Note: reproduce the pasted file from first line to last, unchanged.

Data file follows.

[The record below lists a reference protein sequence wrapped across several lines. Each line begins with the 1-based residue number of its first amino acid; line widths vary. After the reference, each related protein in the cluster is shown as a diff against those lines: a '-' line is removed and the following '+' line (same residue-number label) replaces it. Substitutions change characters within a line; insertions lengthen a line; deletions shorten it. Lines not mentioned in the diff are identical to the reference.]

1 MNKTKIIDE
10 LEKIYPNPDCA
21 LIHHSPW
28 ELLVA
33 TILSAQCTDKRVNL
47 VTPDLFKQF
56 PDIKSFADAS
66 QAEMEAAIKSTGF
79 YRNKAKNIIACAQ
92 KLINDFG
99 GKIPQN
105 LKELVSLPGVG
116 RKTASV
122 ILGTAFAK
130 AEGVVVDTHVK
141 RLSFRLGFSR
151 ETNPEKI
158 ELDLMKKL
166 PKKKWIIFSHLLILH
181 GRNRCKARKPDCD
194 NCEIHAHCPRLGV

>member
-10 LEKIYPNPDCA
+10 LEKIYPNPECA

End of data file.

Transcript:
[The record below lists a reference protein sequence wrapped across several lines. Each line begins with the 1-based residue number of its first amino acid; line widths vary. After the reference, each related protein in the cluster is shown as a diff against those lines: a '-' line is removed and the following '+' line (same residue-number label) replaces it. Substitutions change characters within a line; insertions lengthen a line; deletions shorten it. Lines not mentioned in the diff are identical to the reference.]

1 MNKTKIIDE
10 LEKIYPNPDCA
21 LIHHSPW
28 ELLVA
33 TILSAQCTDKRVNL
47 VTPDLFKQF
56 PDIKSFADAS
66 QAEMEAAIKSTGF
79 YRNKAKNIIACAQ
92 KLINDFG
99 GKIPQN
105 LKELVSLPGVG
116 RKTASV
122 ILGTAFAK
130 AEGVVVDTHVK
141 RLSFRLGFSR
151 ETNPEKI
158 ELDLMKKL
166 PKKKWIIFSHLLILH
181 GRNRCKARKPDCD
194 NCEIHAHCPRLGV

>member
-10 LEKIYPNPDCA
+10 LEKIYPNPECA